What is the funniest experience you've had as an artist?
There are many funny stories and a few that I wish to repeat :>) Most of them revolve around professional paint outs I have been to. It's one of those things where you had to be there. Paint outs are a different world for artists. We are taken out of our regular routine. They are essentially marathons, where we are working 12 to 15 hours a day, turning out paintings like machines. At night, we socialize and funny things do happen but I would not want to share them or embarrass other artists. There was one night when the 'boys' decided to grill dinner and blew up the grill with too much propane. It went up like a rocket!
What is the most unexpected thing that you've learned as an artist?
I think it would be that I was surprised at how much maturity helped me to become a better artist. The idea in this culture is that youth dominates and that older people are marginalized. That is not the case in the landscape genre'. Most of the top painters in Florida are over 40 and many are around 60-70. I didn't even start to get recognition and make a name for myself until I was 50. I am just starting to learn how to paint and I have many more good years to improve and grow. Maturity gave me the wisdom to recognize that I needed to improve as a painter. Maturity has allowed me to let go of my ego and focus on the important part of being an artist and that is the process of painting. I no longer focus on my position in the art world. Now I just paint.
I wanted to follow up on two of the threads in Linda's answers, so I emailed her a few more questions, which she graciously answered.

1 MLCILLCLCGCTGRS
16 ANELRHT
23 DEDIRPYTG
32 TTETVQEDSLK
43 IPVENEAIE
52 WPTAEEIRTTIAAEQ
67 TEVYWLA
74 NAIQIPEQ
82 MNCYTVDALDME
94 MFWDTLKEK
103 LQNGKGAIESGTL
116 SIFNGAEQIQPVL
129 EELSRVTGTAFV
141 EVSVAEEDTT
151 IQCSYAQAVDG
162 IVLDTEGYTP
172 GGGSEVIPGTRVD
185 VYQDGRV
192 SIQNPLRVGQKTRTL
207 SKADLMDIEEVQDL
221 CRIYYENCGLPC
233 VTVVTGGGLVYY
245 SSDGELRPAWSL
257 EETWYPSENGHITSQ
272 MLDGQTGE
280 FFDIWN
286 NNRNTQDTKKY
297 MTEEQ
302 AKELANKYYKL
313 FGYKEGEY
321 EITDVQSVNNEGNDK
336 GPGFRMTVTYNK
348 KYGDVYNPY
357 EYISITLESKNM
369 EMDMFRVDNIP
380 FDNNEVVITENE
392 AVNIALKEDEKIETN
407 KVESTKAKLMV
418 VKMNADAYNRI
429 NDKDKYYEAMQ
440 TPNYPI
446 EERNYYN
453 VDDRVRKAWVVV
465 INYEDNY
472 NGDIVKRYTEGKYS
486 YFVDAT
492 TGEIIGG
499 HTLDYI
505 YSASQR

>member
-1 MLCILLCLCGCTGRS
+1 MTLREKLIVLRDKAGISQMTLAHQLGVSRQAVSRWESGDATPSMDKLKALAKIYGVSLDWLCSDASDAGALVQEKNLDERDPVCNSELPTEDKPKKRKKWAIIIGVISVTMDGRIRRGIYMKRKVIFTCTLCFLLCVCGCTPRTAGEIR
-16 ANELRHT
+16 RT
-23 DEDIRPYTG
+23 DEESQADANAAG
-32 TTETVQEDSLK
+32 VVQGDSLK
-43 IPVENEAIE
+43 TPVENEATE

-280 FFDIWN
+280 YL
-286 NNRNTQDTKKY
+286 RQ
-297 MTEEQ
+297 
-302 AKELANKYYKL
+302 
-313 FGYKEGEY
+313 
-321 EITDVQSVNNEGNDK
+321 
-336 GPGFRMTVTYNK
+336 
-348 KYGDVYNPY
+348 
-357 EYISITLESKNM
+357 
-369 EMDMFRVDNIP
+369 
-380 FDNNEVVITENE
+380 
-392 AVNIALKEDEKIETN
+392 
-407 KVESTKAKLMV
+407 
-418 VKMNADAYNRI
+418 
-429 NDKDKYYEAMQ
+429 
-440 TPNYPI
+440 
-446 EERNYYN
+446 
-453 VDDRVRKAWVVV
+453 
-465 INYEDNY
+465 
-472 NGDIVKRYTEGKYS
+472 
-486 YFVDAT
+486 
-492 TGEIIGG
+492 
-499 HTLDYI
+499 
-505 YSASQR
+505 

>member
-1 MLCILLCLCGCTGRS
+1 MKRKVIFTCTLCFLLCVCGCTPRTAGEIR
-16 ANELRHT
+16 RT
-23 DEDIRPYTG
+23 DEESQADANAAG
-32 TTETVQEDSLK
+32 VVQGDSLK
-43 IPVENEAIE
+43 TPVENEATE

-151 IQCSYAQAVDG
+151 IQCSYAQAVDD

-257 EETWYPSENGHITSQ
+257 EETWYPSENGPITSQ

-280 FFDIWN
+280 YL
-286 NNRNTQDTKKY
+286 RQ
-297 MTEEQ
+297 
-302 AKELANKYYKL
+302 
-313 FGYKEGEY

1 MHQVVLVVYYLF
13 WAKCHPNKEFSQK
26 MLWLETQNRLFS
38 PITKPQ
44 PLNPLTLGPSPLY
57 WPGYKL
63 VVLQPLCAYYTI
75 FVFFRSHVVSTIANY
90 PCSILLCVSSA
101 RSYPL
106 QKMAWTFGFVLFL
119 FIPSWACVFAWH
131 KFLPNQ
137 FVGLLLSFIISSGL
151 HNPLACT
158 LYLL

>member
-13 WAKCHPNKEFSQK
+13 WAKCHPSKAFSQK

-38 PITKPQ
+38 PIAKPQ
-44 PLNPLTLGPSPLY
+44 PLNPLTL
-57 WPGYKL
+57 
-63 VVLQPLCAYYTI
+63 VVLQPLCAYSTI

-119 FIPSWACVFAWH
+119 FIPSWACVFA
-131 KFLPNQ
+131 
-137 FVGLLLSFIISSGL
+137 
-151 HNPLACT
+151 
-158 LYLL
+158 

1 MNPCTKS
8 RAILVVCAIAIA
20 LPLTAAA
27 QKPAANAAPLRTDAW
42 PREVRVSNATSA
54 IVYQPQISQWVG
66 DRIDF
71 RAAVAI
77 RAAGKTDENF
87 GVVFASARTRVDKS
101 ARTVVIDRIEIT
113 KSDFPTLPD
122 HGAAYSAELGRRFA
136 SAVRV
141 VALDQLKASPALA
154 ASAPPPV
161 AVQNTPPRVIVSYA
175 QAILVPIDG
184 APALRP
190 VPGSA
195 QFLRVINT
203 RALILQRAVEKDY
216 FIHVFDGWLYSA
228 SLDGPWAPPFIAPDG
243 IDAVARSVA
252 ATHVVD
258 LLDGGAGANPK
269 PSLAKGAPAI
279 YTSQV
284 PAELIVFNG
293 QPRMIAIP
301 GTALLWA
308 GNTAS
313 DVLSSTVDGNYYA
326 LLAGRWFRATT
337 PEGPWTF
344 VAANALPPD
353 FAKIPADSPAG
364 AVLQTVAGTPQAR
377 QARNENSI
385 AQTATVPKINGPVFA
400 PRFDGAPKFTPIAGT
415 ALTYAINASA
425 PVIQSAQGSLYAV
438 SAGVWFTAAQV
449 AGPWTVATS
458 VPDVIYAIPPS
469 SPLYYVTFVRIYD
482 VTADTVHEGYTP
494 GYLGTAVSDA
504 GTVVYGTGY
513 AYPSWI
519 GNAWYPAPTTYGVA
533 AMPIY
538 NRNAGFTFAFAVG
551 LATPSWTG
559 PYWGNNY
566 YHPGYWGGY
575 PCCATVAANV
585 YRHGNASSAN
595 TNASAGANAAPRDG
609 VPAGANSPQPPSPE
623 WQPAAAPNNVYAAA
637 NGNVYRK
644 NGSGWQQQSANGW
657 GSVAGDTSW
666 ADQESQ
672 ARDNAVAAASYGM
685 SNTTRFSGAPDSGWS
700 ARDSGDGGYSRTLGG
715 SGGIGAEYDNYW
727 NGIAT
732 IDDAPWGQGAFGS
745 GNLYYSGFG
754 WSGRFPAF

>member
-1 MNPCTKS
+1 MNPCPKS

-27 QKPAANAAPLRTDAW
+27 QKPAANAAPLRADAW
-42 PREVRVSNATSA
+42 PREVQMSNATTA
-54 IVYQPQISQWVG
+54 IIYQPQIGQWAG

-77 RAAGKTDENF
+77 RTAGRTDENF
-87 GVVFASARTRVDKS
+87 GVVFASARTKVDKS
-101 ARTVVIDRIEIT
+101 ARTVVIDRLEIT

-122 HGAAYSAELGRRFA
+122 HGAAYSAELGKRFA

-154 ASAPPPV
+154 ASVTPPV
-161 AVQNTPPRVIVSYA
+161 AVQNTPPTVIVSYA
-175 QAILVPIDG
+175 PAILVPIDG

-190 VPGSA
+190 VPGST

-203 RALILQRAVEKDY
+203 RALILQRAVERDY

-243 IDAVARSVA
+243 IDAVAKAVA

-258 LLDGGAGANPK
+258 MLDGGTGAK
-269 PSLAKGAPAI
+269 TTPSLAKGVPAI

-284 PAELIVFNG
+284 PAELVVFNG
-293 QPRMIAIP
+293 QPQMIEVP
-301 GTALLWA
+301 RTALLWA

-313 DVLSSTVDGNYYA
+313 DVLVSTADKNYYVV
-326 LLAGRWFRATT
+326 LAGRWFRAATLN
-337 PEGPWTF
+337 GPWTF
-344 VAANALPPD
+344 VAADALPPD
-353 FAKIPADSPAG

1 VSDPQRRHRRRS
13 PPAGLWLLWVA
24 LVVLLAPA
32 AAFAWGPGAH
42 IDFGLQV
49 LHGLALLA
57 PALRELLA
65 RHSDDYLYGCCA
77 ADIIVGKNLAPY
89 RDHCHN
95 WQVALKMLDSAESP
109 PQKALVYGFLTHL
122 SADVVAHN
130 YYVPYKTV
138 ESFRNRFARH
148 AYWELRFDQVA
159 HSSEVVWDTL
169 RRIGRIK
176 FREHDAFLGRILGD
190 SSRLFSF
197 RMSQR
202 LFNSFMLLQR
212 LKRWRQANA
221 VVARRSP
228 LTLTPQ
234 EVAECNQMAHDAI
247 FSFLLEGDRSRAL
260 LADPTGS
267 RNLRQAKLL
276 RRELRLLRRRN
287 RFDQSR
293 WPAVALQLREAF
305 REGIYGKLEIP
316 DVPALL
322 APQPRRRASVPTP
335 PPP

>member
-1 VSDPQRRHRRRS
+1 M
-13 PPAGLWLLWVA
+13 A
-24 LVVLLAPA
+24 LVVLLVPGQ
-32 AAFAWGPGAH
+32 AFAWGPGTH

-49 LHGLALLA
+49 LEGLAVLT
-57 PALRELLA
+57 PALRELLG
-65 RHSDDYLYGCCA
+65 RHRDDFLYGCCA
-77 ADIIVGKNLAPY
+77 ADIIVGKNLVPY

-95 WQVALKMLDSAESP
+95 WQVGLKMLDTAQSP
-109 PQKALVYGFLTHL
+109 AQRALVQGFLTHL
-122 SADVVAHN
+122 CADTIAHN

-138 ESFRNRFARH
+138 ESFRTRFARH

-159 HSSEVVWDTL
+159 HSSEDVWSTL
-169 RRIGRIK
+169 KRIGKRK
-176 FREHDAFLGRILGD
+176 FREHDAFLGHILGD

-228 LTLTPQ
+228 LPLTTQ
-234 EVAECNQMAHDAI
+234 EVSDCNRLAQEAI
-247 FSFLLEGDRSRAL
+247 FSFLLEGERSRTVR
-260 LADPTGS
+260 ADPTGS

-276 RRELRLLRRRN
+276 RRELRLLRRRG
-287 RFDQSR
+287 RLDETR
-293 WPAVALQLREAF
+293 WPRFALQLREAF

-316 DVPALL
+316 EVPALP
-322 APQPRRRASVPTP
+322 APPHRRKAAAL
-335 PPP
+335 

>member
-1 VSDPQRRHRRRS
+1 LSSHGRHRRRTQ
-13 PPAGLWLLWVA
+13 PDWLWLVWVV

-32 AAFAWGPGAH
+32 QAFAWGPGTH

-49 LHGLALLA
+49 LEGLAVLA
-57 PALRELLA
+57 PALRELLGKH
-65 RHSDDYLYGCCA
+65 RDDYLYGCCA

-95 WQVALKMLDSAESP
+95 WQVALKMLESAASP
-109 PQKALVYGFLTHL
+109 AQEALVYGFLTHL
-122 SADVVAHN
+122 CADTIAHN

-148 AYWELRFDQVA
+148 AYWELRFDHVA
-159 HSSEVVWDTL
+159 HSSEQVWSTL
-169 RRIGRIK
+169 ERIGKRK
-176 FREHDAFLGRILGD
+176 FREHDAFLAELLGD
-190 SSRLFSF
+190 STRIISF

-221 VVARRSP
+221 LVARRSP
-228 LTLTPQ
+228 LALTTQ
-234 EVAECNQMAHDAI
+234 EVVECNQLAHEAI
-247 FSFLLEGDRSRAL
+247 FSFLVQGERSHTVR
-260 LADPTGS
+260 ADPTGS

Can you recommend any books that are particularly good at explaining the fundamentals of Composition, Value, and Color?
There are three books I can recommend:
- Art Fundamentals, Theory and Practice, Fifth Edition ISBN 0-697-03316-3
- A Painter's Guide to Design and Composition ISBN 1-58180-643-4
- Vision and Invention ISBN 13-942243-9
I will soon have my first book out based on my Plein Air Monthly Class. It is designed for groups or individuals with 12 lesson plans and other information based on my research and techniques. It will be called Plein Air Monthly, self published with blurb.com. It will be on my web site, lindablondheim.com.
Fall Marsh @ Linda Blondheim 2008
Do you have any other words of wisdom?
First, let me way that it is wonderful to be an artist. But most people are little prepared for what it takes to become a successful artist. They do not know the huge amount of time that must be spent in marketing and selling. At least 50% of my time is spent in non-painting activities to promote my art. The rest of my time is devoted to practicing and researching my work, in order to improve, so that it will be purchased. Essentially, I am a workaholic.
The pros I know, who actually survive on art and teaching, work 16 hours a day, as I do. It takes a great deal of energy, commitment and ingenuity to be a successful artist. You must be driven and unwilling to fail. I have had many hard days in my long career which would have broken others. If you are a successful artist, it consumes your life. It's not a job, but rather a way of living.
Honeymoon Palms @ Linda Blondheim 2008
All images used with permission of the artist.
You can find more information about Linda's art here. You can read about travels, recipes, and Linda's process of painting on her blog, Linda Blondheim Art Notes.